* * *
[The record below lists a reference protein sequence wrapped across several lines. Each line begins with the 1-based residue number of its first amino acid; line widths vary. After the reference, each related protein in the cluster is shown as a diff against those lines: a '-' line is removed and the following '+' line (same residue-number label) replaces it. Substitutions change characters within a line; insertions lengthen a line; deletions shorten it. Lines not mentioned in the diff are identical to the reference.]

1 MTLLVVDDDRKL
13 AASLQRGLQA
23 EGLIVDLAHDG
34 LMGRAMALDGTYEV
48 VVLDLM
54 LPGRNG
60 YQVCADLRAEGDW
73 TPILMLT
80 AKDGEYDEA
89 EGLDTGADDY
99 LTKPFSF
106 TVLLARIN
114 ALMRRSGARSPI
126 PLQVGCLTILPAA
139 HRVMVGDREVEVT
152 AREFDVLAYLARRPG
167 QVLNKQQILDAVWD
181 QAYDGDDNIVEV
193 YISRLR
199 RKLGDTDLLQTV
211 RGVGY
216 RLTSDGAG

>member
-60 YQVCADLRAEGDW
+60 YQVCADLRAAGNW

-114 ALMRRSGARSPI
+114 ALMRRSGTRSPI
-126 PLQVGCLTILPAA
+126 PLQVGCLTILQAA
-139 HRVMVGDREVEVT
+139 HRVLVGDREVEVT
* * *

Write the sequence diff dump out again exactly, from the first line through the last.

[The record below lists a reference protein sequence wrapped across several lines. Each line begins with the 1-based residue number of its first amino acid; line widths vary. After the reference, each related protein in the cluster is shown as a diff against those lines: a '-' line is removed and the following '+' line (same residue-number label) replaces it. Substitutions change characters within a line; insertions lengthen a line; deletions shorten it. Lines not mentioned in the diff are identical to the reference.]

1 MTLLVVDDDRKL
13 AASLQRGLQA
23 EGLIVDLAHDG
34 LMGRAMALDGTYEV
48 VVLDLM
54 LPGRNG
60 YQVCADLRAEGDW
73 TPILMLT
80 AKDGEYDEA
89 EGLDTGADDY
99 LTKPFSF
106 TVLLARIN
114 ALMRRSGARSPI
126 PLQVGCLTILPAA
139 HRVMVGDREVEVT
152 AREFDVLAYLARRPG
167 QVLNKQQILDAVWD
181 QAYDGDDNIVEV
193 YISRLR
199 RKLGDTDLLQTV
211 RGVGY
216 RLTSDGAG

>member
-60 YQVCADLRAEGDW
+60 YQVCADLRAAGNW

-114 ALMRRSGARSPI
+114 ALMRRSGTRSPI
-126 PLQVGCLTILPAA
+126 PLQVGCLTILQAA
-139 HRVMVGDREVEVT
+139 HRVLVGDREVEVT